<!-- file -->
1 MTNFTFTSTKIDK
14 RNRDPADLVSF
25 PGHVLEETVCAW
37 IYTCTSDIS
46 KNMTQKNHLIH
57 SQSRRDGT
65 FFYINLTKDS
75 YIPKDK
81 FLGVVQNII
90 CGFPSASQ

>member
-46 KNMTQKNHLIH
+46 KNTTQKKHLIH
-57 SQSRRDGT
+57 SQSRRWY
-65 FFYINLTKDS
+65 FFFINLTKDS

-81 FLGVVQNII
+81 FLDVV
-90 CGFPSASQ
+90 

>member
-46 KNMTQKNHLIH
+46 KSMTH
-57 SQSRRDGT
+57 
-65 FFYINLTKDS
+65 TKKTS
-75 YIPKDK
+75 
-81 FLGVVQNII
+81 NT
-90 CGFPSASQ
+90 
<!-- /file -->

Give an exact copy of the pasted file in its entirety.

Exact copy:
1 MTNFTFTSTKIDK
14 RNRDPADLVSF
25 PGHVLEETVCAW
37 IYTCTSDIS
46 KNMTQKNHLIH
57 SQSRRDGT
65 FFYINLTKDS
75 YIPKDK
81 FLGVVQNII
90 CGFPSASQ

>member
-46 KNMTQKNHLIH
+46 KNTTQKKHLIH
-57 SQSRRDGT
+57 SQSRRWY
-65 FFYINLTKDS
+65 FFFINLTKDS

-81 FLGVVQNII
+81 FLDVV
-90 CGFPSASQ
+90 

>member
-46 KNMTQKNHLIH
+46 KSMTH
-57 SQSRRDGT
+57 
-65 FFYINLTKDS
+65 TKKTS
-75 YIPKDK
+75 
-81 FLGVVQNII
+81 NT
-90 CGFPSASQ
+90 